We got up at 5 am Sunday morning. We'd worked like crazy until midnight Saturday cleaning, packing, and generally getting ready to fly up to Boston. I'd even loaded up the van Saturday night so the only thing Judy and Megan had to do was flop in the van for the trip to the airport.
And it was a good think I had. It still took 30 minutes to get everybody up and out the vehicle. It was at that point out next door neighbor Chuck showed up. I'd talked him into driving the van back to our house, and then coming back next Sunday to pick us up. We'd looked after his house many times when he and his wife went on long trips.
We got to the airport around 6am, checked in, and went out to the gate. We sat around waiting for the flight to board. We were finally in the air around 7:50 am. Even though the flight was through Delta we flew up on a Song 757. What was interesting about the 757 flight was the in-flight entertainment system.
Behind each seat headrest, right in front of the passenger seated in back, was a 7"-diagonal video player that was powered by an NSC Geode processor running Redhat embedded Linux via a RedBoot loader. You could tell it was Linux because of the streaming boot messages as every video player was powered on. The players had only two hardware buttons, one for screen brightness and the other a power button. Everything else you needed to do with the video player was directly on the touch-enabled screen.
The system was set up to stream video from movies and TV, and audio. The movies were all pay-per-view, and to support that model there was a slot on the bottom of the player to allow for credit-card swiping. All audio was available via a plug on each arm rest. You could either plug in your own head phones, or you got a complementary pair of ear buds from the flight crew.
Audio and video quality were pretty good. The library was fairly extensive, running a pretty wide gamut in tastes (for an airline). The TV had about a dozen channels that included Discovery, CNN, and MSNBC. If we assume that the aircraft is a 757-300 that carries 252 passengers and every passenger has streaming video to their seat, then this indicates a pretty high-bandwidth delivery system; essentially broadband. Add true video-on-demand capability for pay-per-view movies, and you've got a pretty sophisticated system. Although I counted no more than a dozen movies to choose from, it appeared that the movies could start at any time. This means that worse case you could have 252 individual movie (video) streams. Since the screen was only a 7"-wide (diagonal) LCD, you can get away with cutting raw bandwidth with compression tricks. After all, the screen is small enough and the resolution poor enough with a standard LCD that you won't notice artifacts unless you stick you nose right on the screen.
I bring all this up because 10 years ago I was working on Time Warner's Full Service Network (FSN) in Orlando. Over the last 10 years the technology has gone from our room full of SGI refrigerator-sized servers requiring a large building and $5000+ digital set top boxes to this system small enough to run on an aircraft traveling from Orlando to Boston at 35,000 feet. And this system did it a whole lot better than we ever did.
We finally got to Boston around noon, picked up our fabulous Ford Explorer rental at Hertz, and drove up to our rooms in Tewksbury N.W. of Boston. That brings up another interesting piece of technology, Hertz's Neverlost GPS-based navigation system. We managed to fumble the destination of the hotel into Neverlost, and it then led us on a merry trip up to the hotel from Logan. I'll talk about Neverlost in greater detail later, when I've had more experiences with it.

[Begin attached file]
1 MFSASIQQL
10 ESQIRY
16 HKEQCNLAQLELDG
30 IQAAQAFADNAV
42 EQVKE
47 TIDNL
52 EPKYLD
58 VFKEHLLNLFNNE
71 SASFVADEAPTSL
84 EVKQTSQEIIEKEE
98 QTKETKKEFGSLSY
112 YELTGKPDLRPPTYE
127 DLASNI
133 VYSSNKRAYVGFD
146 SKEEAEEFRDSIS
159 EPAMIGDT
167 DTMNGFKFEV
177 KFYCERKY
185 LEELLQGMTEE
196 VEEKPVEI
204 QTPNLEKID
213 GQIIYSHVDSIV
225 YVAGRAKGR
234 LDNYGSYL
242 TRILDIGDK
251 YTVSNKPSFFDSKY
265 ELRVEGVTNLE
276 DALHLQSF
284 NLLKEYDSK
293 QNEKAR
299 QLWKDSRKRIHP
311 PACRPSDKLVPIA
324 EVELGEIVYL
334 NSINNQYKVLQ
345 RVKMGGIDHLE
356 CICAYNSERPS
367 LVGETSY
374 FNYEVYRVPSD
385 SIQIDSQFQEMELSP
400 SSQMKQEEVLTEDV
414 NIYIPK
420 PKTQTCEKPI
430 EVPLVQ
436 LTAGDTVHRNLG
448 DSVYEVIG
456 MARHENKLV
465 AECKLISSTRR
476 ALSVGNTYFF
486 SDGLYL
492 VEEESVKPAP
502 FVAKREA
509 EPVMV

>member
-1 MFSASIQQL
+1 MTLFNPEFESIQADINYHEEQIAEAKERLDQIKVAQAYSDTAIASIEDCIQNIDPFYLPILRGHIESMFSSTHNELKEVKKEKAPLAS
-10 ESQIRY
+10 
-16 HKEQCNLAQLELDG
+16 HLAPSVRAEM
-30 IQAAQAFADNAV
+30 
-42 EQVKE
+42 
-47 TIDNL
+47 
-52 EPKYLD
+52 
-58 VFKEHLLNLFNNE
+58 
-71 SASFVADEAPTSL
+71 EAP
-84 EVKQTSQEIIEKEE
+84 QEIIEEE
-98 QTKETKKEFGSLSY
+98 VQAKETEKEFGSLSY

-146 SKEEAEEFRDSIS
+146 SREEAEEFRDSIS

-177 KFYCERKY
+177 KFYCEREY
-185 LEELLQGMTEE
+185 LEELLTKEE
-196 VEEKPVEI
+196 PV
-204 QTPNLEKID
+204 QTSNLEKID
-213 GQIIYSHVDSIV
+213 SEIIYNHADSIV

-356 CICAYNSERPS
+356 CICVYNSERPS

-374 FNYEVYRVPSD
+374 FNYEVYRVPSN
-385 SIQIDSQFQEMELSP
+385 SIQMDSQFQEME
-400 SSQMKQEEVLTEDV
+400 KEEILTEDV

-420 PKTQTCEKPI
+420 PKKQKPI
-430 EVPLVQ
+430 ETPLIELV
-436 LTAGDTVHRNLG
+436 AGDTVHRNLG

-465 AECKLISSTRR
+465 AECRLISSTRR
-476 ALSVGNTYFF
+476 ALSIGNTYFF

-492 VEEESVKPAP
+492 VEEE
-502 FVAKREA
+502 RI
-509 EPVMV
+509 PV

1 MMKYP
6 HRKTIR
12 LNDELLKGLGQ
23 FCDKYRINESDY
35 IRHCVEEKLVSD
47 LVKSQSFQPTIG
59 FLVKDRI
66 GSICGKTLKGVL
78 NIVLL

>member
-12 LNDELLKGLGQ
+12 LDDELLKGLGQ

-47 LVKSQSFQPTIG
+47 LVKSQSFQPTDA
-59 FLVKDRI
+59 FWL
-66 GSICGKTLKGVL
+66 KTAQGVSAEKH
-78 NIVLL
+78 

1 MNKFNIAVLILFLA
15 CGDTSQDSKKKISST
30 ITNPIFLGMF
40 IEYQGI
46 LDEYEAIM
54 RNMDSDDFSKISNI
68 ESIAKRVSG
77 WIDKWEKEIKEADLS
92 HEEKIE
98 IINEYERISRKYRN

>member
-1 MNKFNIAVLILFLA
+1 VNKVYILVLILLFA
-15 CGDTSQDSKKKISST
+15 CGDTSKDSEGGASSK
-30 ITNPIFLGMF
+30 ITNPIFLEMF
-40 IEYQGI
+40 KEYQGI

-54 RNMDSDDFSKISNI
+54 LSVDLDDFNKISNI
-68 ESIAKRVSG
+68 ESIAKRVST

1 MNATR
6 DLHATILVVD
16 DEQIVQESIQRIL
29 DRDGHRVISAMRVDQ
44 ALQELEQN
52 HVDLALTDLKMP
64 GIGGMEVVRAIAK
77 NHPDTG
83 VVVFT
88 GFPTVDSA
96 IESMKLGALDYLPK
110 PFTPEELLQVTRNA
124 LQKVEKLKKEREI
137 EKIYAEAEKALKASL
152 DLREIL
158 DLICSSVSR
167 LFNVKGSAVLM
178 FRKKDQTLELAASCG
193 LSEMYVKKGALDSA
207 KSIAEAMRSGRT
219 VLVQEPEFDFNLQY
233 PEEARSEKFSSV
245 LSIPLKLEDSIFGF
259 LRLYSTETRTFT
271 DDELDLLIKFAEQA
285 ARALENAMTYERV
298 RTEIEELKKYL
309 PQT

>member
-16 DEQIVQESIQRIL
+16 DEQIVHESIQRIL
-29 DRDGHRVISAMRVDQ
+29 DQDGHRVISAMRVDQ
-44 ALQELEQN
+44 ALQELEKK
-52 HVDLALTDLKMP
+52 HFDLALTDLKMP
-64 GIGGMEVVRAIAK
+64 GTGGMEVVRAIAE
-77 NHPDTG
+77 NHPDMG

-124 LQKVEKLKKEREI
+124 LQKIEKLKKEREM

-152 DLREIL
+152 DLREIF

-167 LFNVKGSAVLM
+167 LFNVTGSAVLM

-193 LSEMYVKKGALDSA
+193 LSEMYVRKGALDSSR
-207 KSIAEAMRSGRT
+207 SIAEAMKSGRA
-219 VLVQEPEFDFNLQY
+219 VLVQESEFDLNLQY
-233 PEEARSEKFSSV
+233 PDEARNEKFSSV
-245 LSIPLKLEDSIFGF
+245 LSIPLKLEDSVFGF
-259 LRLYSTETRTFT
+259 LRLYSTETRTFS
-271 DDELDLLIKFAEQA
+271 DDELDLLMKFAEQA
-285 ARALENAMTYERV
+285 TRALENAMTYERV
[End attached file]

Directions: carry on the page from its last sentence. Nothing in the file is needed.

We were so tired from being wired about the trip and not getting much sleep for 48 hours that we all crashed for several hours of sleep when we checked in. When we got up we started to put together an itinerary for the rest of the week. We had a simply exquisite meal at the nearby Wendys (a #6, a #8, and a Frosty), then went back and rested some more. Finally, at 10pm, we all loaded back into our simply fabulous Ford Explorer and trekked back to Logon to pick up Lauran. She was flying into Boston from Tallahassee via Ft. Lauderdale.
We drove into Logon a little earlier than planned, but that was good, as Lauran got into Logon earlier as well. We drove around a few times, then I stopped at an outer curb and went in with Megan to wait for Lauran. Judy sat in the drivers side so we wouldn't have the fabulous Ford towed away. Lauran came down from soon after we walked into baggage claim. We waited another 10 minutes, then snagged Lauran's bag and headed back out to the car.
Once back in the fabulous Ford we were treated to some of Boston's very best hospitality. Our fabulous Ford, next to the curb, was blocked in the front and on the driver's side by two other vehicles that had arrived after we did and wanted to share the same curb space with us. Once we had Lauran with us we were ready to leave, but we couldn't due to our new-found friends. When a few gentle horn beeps failed to illicit a response, my dear sweet wife went out to politely ask the driver on our left if he would pull up. He refused, and Judy, with the strength of will that growing up in Pennsylvania instills, went back to the state police officer conveniently parked a few cars in back of us. Our blocker, seeing that Judy wasn't kidding, finally pulled away. I pulled out partially lest some other equally minded Bostonian take his place. When Judy got back, the other driver who was blocking us in the front expressed his sentiments and his reasons for not moving. Overall, it was such a wonderful experience that it was a shame it had to come to an end.
We got back to the hotel in one piece. Lauran and Megan stayed up until 2am, then we all finally got some sleep.